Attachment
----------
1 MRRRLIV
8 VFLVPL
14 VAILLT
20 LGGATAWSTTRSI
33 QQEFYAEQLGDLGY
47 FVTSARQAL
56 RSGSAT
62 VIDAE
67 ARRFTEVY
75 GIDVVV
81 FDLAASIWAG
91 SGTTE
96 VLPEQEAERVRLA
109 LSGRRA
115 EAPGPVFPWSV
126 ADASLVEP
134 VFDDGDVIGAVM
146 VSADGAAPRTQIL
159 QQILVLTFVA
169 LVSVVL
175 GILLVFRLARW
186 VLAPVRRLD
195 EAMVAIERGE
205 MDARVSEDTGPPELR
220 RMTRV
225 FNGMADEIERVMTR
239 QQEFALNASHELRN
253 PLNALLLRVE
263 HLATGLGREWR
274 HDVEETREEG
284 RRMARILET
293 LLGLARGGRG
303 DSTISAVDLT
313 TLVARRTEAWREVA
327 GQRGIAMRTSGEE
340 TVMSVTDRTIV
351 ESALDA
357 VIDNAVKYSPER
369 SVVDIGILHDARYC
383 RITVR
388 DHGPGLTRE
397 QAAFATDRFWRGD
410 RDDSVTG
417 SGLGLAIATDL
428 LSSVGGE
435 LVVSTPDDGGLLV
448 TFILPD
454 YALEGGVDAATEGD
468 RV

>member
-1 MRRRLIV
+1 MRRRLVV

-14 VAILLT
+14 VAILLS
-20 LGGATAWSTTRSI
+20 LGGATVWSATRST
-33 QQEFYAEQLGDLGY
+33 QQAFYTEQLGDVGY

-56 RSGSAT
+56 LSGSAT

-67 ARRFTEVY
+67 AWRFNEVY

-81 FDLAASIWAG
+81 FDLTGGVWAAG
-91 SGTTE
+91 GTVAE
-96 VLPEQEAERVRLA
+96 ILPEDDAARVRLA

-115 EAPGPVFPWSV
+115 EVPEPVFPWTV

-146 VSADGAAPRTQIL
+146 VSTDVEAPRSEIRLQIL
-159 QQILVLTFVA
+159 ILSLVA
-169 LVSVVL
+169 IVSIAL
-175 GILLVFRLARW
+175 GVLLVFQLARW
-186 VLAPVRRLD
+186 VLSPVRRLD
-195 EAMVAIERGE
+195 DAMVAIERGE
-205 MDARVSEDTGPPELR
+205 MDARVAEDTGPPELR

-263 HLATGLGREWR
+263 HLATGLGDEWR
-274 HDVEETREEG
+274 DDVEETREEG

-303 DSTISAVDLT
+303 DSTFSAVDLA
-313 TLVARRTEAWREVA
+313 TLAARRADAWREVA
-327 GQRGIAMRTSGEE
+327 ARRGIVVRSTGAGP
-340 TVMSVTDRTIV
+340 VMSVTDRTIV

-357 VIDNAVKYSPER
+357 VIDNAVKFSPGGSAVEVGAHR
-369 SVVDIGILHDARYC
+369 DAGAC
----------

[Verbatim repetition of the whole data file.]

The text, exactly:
1 MRRRLIV
8 VFLVPL
14 VAILLT
20 LGGATAWSTTRSI
33 QQEFYAEQLGDLGY
47 FVTSARQAL
56 RSGSAT
62 VIDAE
67 ARRFTEVY
75 GIDVVV
81 FDLAASIWAG
91 SGTTE
96 VLPEQEAERVRLA
109 LSGRRA
115 EAPGPVFPWSV
126 ADASLVEP
134 VFDDGDVIGAVM
146 VSADGAAPRTQIL
159 QQILVLTFVA
169 LVSVVL
175 GILLVFRLARW
186 VLAPVRRLD
195 EAMVAIERGE
205 MDARVSEDTGPPELR
220 RMTRV
225 FNGMADEIERVMTR
239 QQEFALNASHELRN
253 PLNALLLRVE
263 HLATGLGREWR
274 HDVEETREEG
284 RRMARILET
293 LLGLARGGRG
303 DSTISAVDLT
313 TLVARRTEAWREVA
327 GQRGIAMRTSGEE
340 TVMSVTDRTIV
351 ESALDA
357 VIDNAVKYSPER
369 SVVDIGILHDARYC
383 RITVR
388 DHGPGLTRE
397 QAAFATDRFWRGD
410 RDDSVTG
417 SGLGLAIATDL
428 LSSVGGE
435 LVVSTPDDGGLLV
448 TFILPD
454 YALEGGVDAATEGD
468 RV

>member
-1 MRRRLIV
+1 MRRRLVV

-14 VAILLT
+14 VAILLS
-20 LGGATAWSTTRSI
+20 LGGATVWSATRST
-33 QQEFYAEQLGDLGY
+33 QQAFYTEQLGDVGY

-56 RSGSAT
+56 LSGSAT

-67 ARRFTEVY
+67 AWRFNEVY

-81 FDLAASIWAG
+81 FDLTGGVWAAG
-91 SGTTE
+91 GTVAE
-96 VLPEQEAERVRLA
+96 ILPEDDAARVRLA

-115 EAPGPVFPWSV
+115 EVPEPVFPWTV

-146 VSADGAAPRTQIL
+146 VSTDVEAPRSEIRLQIL
-159 QQILVLTFVA
+159 ILSLVA
-169 LVSVVL
+169 IVSIAL
-175 GILLVFRLARW
+175 GVLLVFQLARW
-186 VLAPVRRLD
+186 VLSPVRRLD
-195 EAMVAIERGE
+195 DAMVAIERGE
-205 MDARVSEDTGPPELR
+205 MDARVAEDTGPPELR

-263 HLATGLGREWR
+263 HLATGLGDEWR
-274 HDVEETREEG
+274 DDVEETREEG

-303 DSTISAVDLT
+303 DSTFSAVDLA
-313 TLVARRTEAWREVA
+313 TLAARRADAWREVA
-327 GQRGIAMRTSGEE
+327 ARRGIVVRSTGAGP
-340 TVMSVTDRTIV
+340 VMSVTDRTIV

-357 VIDNAVKYSPER
+357 VIDNAVKFSPGGSAVEVGAHR
-369 SVVDIGILHDARYC
+369 DAGAC